St. Louis Cardinals select three intriguing players in Rule 5 Draft

John Mozeliak looks on from the seats during workouts at Busch Stadium. Mandatory Credit: Jeff Curry-USA TODAY Sports
John Mozeliak looks on from the seats during workouts at Busch Stadium. Mandatory Credit: Jeff Curry-USA TODAY Sports /

The St. Louis Cardinals have selected three players in the Rule 5 Draft, including two intriguing pitchers and a power bat.

Major League Baseball’s lockout has meant a transaction freeze, meaning that roster moves on the major-league level are forbidden until the next CBA is agreed to.

But the minor-league portion of the Rule 5 Draft commenced at the Winter Meetings and the St. Louis Cardinals added three – 3! – players, with them being right-hander Carlos Guarate, left-hander Nelfri Contreras and outfielder Jonah Davis.

Each player has something in common: Youth. Guarate is 20, Contreras is 22 and Davis is 24. It adds to a farm system that president of baseball operations John Mozeliak has worked tirelessly to build — and has resisted recent temptations to deplete, with teams asking for Nolan Gorman and Jordan Walker, among others, in trade talks as the Cardinals look to build their major-league roster.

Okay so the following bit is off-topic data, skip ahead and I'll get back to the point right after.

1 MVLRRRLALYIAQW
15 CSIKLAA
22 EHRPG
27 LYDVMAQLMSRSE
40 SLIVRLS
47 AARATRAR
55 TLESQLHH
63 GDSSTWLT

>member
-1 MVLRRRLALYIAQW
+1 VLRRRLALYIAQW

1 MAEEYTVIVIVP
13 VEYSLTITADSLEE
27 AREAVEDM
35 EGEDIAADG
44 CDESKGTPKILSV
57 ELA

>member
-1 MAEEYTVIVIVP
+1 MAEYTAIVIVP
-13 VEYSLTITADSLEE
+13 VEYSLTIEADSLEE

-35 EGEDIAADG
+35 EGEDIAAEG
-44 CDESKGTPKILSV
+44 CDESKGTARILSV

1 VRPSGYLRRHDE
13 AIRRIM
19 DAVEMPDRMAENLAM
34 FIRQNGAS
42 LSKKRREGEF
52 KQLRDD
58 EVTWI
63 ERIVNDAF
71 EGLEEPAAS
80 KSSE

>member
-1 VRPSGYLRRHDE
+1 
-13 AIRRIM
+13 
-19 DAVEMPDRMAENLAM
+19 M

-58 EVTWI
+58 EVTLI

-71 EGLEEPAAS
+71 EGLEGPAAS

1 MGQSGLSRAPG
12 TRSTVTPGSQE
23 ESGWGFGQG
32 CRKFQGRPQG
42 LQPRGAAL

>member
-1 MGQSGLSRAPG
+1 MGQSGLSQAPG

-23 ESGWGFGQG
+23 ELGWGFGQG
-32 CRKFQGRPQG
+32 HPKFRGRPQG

Guarate received a $300,000 signing bonus from the San Diego Padres in 2017. He’s a natural power pitcher that has received praise from scouts, posting a 2.22 ERA in 12 games (48.1 innings) in 2019. He has struggled recently, posting a 7.30 ERA in 10 games at High-A, and the Cardinals are banking on a change of scenery to get him back to his 2019 level.

Contreras is intriguing. In 31 games last season, he posted a 3.80 ERA in 47.1 innings. He has struggled primarily with control, allowing 50 hits and 25 walks, and the Cardinals believe they can correct some of those issues. If that’s the case, he can be someone they count on as a left-handed reliever (something they desperately need) in middle relief.

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Davis has perhaps as much upside as any of the players that they selected. He hit 15 home runs in 92 games with the Pittsburgh Pirates’ Double-A affiliate, though he struck out 153 times in 297 at-bats. He’ll always strike out a lot – it’s part of his game – but cutting that number down will go a long way toward him eventually making it to the majors. If he doesn’t, he won’t play in the big leagues. A strikeout rate over 50 percent just isn’t possible to have taking meaningful at-bats.